Redis uses a very straightforward command line interface. Though it’s relatively simple, it does provide some interesting features that one might not expect. Let’s go over some of the basics and work our way around most of the client’s functionality and features.
To start, we have a simple connection:
Alright! We’ve connected to our very own Redis server and authenticated using our super secret password.
Alternatively, you can omit the -a option and authenticate after you connect:
If you have your Redis server and client running on the same machine, you might choose to connect via a Unix socket.
Note: If you still provide a hostname and port as well as a socket, redis-cli will still connect via the Unix socket.
Okay, now that we understand how to connect and authenticate to our Redis instance via the command line, let’s see some examples of useful things we can do with it.
Let’s say you want to execute a command via the command line and have only its output be returned to standard out:
Or perhaps you’d like to execute the same command n number of times:
Notice that we added a -r to our command to supply the “repeat” option. Alternatively, we can add a delay using -i in conjunction with -r.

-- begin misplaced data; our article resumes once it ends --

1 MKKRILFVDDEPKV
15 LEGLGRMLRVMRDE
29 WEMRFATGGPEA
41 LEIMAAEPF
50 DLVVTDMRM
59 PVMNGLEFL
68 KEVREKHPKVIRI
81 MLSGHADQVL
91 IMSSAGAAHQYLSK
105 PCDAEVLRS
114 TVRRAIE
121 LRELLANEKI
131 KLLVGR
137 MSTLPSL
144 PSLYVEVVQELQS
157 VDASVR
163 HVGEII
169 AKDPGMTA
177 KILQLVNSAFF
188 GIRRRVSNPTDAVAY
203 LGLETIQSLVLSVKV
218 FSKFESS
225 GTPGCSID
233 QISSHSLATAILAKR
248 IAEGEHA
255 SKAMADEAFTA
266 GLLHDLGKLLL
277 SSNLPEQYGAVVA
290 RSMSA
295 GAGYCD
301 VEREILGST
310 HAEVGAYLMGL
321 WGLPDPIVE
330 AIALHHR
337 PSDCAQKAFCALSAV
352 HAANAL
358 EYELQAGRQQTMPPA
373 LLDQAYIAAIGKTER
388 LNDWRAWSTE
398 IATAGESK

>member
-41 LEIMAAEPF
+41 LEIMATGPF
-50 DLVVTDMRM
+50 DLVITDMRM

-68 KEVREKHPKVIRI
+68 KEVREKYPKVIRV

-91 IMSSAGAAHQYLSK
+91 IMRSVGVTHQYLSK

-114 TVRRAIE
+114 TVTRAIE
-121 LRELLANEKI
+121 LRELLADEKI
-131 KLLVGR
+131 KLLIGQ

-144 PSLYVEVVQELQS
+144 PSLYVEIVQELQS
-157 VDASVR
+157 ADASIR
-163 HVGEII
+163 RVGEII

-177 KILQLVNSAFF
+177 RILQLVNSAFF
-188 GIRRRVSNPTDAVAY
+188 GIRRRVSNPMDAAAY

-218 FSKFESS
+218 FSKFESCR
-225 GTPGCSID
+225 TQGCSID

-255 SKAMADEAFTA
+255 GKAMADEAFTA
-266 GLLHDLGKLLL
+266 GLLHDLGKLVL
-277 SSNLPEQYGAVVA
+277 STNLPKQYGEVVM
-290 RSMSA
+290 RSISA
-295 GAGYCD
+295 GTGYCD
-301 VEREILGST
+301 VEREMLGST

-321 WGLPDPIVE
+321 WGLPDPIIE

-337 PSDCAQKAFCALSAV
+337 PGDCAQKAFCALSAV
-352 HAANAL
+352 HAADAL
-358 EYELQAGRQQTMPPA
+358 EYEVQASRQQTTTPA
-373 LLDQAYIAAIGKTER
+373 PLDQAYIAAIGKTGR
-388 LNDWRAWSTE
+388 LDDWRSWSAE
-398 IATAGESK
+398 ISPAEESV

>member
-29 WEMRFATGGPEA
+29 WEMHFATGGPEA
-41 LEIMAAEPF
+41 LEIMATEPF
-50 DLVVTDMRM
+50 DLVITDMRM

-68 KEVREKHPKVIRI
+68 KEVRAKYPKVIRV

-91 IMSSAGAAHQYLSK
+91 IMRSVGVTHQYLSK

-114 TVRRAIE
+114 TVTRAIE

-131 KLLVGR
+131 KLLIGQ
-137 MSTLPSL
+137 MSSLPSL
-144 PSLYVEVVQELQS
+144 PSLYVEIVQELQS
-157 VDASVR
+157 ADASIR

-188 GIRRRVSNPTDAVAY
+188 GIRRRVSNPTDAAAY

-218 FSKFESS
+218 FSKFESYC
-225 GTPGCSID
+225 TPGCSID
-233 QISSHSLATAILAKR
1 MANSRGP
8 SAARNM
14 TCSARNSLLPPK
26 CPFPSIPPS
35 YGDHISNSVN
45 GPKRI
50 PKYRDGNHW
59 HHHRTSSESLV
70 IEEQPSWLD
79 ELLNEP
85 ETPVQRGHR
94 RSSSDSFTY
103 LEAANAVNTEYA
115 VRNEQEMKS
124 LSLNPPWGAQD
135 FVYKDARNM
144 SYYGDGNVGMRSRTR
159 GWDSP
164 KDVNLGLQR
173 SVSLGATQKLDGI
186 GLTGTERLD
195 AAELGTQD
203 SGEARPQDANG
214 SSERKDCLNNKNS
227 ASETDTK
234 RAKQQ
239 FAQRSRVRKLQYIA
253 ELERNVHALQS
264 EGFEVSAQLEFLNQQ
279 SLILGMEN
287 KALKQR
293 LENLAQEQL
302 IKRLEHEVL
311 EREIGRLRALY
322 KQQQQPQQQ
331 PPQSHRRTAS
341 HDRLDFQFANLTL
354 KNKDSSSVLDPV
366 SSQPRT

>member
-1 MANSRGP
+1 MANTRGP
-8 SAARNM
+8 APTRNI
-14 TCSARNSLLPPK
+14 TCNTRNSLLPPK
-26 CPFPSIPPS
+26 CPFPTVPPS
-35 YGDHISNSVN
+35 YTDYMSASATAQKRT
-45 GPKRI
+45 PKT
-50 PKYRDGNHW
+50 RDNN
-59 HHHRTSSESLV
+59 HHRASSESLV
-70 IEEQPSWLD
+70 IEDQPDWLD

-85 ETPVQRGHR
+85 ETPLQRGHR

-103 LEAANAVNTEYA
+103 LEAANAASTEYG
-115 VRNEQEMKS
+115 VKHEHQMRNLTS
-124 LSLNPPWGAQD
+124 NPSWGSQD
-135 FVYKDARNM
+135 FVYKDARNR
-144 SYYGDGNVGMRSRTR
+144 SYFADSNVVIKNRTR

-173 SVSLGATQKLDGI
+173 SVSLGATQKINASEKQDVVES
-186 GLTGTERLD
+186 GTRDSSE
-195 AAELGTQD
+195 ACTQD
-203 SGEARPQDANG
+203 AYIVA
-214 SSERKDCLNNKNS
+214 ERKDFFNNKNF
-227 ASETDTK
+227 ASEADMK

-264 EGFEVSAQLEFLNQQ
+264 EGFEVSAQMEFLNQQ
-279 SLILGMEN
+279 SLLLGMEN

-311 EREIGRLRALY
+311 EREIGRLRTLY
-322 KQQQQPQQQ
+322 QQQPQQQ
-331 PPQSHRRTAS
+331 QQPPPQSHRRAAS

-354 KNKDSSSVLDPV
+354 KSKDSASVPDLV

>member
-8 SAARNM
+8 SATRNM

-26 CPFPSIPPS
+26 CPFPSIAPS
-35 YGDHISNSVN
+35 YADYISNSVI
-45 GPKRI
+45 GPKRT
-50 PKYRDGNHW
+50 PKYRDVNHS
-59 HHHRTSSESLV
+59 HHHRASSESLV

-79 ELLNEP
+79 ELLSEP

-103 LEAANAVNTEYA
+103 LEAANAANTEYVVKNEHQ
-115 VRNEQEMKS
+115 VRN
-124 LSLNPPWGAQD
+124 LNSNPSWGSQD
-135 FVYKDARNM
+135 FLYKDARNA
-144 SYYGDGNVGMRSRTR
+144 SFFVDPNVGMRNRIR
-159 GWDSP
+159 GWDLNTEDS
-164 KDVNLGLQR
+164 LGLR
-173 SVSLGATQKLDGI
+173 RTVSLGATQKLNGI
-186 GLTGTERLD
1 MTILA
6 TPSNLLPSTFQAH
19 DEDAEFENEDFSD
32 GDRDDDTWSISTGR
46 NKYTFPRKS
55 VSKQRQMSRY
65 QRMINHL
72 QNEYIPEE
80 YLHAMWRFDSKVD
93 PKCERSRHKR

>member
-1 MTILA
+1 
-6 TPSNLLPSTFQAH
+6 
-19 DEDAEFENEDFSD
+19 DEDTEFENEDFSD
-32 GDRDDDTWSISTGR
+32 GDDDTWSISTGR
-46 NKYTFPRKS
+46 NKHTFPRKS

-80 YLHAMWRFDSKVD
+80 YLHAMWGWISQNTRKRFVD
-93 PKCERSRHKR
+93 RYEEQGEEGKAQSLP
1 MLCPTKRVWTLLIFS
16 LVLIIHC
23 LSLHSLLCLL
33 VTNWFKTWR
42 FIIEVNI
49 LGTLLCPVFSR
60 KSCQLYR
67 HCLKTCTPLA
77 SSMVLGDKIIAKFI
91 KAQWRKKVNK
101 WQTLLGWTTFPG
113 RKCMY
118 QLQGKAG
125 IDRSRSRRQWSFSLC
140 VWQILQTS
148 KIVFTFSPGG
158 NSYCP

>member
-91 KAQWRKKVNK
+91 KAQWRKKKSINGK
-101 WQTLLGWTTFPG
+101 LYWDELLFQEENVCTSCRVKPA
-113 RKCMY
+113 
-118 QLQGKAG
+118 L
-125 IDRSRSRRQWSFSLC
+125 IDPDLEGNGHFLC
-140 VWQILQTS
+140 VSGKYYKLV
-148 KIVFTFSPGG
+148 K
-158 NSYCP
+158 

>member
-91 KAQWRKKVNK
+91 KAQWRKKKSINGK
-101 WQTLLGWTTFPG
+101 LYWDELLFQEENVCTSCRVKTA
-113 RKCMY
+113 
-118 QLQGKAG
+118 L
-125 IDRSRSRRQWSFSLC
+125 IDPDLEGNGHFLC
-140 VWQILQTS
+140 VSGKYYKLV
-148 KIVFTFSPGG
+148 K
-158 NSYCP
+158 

This adds a one-second sleep between each PING command. You can also supply subseconds to this option by using an a float:
This would run the PING command every 10th of a second.
To generate some simple diagnostic information about the Redis instance you are connected to, simply run redis-cli with the –stat option.
Here we can see:
Here we can see:
- How many keys are set on the server.
- The server’s total memory usage.
- The total number of clients connected or blocked.
- The total number of requests the server has served.
- The total current number of connections.
This command is useful to get an overview of the Redis server as a whole. Think of it like stating a file.
Now that you know how to generate some simple stats about a Redis server, let’s check the latency of Redis commands coming in. This is super simple and can be done via the command line:
Here we see the minimum, maximum, and average request time, as well as the number of samples taken.
Note: These are recorded in microseconds. For more info about Redis latency, take a look at documentation for latency monitoring.
To analyze your keyspace in search of large strings or other data structures, run the –bigkeys option. This is good to use to find large keys in our keyspace, as well as to get a count of the overall distribution of key types.
This gives us a lot of useful information back about different keys, including their types and sizes.
Overall, the Redis CLI is a powerful tool to help you manage your Redis instance. The ability to use its built in options can really help in analzying a problematic Redis server.